Motor Power#

Just like any electrical device, motors draw current and consume a certain amount of power to function. Motors convert some portion of the input power into spinning the shaft; this portion is the output power. Thinking of motors in terms of energy instead of speed and torque can make it easier to calculate how it should be used and provide tools for choosing the optimal gear ratio for an application.

What is Power?#

Fundamentally, power is defined as the amount of energy transferred in a given time period. Practically, this means power is how much “energy” you can get out of the motor. The output power of a motor varies depending on how much load is on it, but does not change as the gear ratio of the motor changes. What this means is that a free-spinning 1:1 motor will output the same amount of power as a free spinning 100:1 motor, but the actual speed and torque will be different. Output power is proportional to speed times torque, so as speed and torque are changed with a gearbox, the output power must remain the same.

Another piece of information, although not always as useful, is the input power of the motor. The input power of the motor is how many watts of power the motor consumes, which is equal to the voltage sent to the motor times the current consumed by the motor. Motors are not 100% efficient, so to get a certain output power you often need double or even triple the input power. For example, a standard FTC® motor can consume up to 65 watts just to produce 29 watts of output power.

Peak Power and Motor Curves#

In order to figure out how much power your motor will be consuming or outputting, its helpful to reference a motor curve. These are data sheets that plot the motor’s output speed, output torque, output power, and efficiency all on one graph. Every FTC legal motor except the Core Hex has been dyno tested, and their data are below. It is safe to assume other non-current limited motors (such as servos) follow similarly-shaped curves, although with different speed, torque, and power outputs.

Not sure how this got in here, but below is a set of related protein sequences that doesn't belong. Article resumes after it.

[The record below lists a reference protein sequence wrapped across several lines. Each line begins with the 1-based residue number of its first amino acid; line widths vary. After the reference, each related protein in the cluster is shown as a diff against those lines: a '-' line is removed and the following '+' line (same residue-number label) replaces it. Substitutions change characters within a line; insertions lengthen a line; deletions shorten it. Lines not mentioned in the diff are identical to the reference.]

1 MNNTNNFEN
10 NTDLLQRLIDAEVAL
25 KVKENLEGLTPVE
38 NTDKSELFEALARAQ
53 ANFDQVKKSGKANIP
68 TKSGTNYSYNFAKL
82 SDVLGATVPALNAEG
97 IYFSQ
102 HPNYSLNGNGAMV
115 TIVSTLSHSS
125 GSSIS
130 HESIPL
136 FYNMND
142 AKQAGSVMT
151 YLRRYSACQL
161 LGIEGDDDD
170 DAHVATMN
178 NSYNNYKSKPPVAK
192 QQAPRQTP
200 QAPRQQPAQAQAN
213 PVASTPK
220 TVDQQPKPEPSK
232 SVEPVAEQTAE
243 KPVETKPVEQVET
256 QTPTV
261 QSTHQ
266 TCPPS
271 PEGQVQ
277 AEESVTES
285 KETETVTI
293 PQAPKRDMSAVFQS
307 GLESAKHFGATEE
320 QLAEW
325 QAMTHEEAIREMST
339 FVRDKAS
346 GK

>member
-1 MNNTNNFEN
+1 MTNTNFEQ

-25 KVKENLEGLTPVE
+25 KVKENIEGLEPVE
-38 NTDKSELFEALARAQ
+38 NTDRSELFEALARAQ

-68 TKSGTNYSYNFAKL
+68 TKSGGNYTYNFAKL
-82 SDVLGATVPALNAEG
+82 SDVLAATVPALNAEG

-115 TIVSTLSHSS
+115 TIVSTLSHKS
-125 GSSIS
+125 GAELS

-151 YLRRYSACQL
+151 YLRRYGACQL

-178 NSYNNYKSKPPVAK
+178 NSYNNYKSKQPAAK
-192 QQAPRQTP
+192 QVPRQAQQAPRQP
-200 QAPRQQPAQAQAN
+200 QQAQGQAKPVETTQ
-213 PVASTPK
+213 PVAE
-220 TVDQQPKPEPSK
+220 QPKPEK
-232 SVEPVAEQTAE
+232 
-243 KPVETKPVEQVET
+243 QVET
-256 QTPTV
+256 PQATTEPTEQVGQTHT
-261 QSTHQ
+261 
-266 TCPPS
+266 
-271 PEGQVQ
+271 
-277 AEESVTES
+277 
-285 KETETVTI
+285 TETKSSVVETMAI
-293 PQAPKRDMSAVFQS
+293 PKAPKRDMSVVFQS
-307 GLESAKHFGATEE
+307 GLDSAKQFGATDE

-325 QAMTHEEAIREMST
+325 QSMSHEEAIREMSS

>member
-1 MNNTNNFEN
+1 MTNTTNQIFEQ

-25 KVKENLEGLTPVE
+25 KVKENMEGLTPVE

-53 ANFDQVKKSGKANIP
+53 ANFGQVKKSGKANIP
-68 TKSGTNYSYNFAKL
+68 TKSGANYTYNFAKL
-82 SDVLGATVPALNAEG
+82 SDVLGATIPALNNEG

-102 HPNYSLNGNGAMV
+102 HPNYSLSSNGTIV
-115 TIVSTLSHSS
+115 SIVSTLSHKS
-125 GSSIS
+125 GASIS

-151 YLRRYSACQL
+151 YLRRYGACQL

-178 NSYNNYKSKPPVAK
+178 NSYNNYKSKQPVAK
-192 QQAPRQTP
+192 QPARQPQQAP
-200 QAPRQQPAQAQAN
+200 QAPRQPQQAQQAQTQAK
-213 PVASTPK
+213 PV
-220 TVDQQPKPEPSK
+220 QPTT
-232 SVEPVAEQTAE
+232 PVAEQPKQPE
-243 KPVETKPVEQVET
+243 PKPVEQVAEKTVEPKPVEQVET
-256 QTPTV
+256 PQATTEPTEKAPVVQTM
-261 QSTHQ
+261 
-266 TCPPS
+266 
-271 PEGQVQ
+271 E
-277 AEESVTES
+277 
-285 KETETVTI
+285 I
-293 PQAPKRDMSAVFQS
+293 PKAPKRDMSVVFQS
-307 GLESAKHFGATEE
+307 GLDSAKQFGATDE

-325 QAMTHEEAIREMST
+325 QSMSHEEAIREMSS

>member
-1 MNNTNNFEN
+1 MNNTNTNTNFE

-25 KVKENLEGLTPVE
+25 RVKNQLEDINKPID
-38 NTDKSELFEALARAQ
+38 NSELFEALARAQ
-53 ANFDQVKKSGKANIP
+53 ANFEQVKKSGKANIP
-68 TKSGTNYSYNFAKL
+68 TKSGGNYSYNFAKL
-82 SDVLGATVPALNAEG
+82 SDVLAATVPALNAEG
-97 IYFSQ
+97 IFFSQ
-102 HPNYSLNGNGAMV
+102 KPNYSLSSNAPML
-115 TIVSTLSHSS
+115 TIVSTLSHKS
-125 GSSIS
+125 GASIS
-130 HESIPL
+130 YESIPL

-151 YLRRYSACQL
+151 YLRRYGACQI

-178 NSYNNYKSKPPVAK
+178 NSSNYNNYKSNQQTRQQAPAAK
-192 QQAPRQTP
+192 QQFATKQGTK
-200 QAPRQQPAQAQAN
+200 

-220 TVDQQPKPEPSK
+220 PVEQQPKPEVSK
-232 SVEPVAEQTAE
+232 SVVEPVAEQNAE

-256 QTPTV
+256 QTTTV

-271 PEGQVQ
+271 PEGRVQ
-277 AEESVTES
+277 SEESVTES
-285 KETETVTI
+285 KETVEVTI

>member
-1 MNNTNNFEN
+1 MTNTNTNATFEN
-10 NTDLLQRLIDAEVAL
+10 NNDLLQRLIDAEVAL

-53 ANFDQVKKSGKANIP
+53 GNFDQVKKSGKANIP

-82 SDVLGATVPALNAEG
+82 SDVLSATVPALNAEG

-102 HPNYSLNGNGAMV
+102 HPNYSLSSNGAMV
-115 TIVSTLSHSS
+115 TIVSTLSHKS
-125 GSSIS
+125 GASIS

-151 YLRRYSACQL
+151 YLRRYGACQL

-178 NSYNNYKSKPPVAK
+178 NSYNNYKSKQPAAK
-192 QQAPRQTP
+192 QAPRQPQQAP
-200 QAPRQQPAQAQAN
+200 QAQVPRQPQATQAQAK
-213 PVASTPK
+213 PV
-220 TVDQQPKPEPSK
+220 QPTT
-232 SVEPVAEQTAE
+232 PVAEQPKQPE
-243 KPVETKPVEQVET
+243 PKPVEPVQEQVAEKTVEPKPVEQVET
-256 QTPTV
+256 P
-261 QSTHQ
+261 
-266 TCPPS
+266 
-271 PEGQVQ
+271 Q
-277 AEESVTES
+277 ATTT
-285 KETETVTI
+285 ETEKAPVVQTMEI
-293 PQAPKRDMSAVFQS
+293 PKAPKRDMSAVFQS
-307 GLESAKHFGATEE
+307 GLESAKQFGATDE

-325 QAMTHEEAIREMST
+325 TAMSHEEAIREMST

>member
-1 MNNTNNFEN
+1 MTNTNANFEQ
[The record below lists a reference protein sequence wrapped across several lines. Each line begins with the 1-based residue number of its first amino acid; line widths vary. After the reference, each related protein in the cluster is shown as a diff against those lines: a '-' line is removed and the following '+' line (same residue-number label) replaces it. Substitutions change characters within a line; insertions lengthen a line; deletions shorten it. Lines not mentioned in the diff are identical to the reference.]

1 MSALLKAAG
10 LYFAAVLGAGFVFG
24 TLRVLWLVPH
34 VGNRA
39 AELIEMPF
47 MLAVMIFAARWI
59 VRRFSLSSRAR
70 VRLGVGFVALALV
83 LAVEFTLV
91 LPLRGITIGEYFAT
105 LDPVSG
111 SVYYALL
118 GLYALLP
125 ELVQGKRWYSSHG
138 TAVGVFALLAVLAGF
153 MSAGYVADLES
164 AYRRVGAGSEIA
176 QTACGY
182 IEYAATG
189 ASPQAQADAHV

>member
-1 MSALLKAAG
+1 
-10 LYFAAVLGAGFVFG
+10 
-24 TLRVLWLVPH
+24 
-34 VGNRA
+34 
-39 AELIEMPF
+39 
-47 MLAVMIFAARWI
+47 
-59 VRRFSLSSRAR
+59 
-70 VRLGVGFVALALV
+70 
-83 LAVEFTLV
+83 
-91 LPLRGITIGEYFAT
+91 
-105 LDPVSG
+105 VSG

Free Speed (RPM)

Free Current (A)

Maximum Power (W)

Stall Torque (N*m)

Stall Current (A)













REV Core Hex1



















Data taken directly from the product page, no motor curve available.

A motor curve for a goBILDA (MATRIX) motor
A motor curve for a NeveRest motor
A motor curve for a REV HD Hex motor
A motor curve for a REV HD Hex motor

A motor curve represents a motor at 12 V (equivalent to setting the motor power to 1 in software) with various amounts of load applied to the axle. As you can see, the power output from the motor is not constant, instead rising until about 50% load, before falling again. This point at 50% load is called the peak power output of the motor, and is at a similar point (50% load) across all FTC legal motors.

The varying power of a motor means that speed and torque output do not change linearly when more load is applied onto the axle. Counterintuitively, placing 50% stall load on a motor doesn’t halve its speed, but will rather reduce it to slightly above 50% speed. Similarly, placing more then 50% load on a motor will cause the speed to fall faster then linearly.

In addition, you can see that efficiency rises as speed goes up. This means, if current draw is a concern, one should always be running their motors with loads below 50% of their stall torque. These two properties of a motor, the peak power output being 50% of the stall torque and the efficiency of a motor being higher the lower the load is, guide the selection of the gear ratio of a motor. Ideally, gear ratios should be chosen such that the stall torque is twice the average torque load on the motor, and should skew towards providing more torque than needed rather then less.

Note on Current Consumption#

You may see while looking at motor curves that the stall current of FTC motors can be as high as 11 amps per motor. FTC batteries can only provide 20 A of current output before blowing the fuse. However, even if the 20 A limit isn’t reached, drawing too much current can cause other motors to feel sluggish or unresponsive. Care should be taken that more then two motors are never stalled at the same time.


You may ignore this exception when dealing with mecanum drivetrains, as they will generally slip before the motors actually reach their stall current. However, placing very low gear ratios or more than 4 motors on traction drivetrains can exceed the current limit of an FTC Battery.

Motors can pull “transient current” where they pull a large amount of current for extremely brief amounts of time. This often happens when the motor starts moving or when a momentary load is placed on it. While transients generally cannot cause a fuse to pop, they can cause other issues, such as sluggish control if pulled by a motor, or low voltage if the transient is pulled by a servo (goBILDA Super Speed servos have been observed to do this occasionally).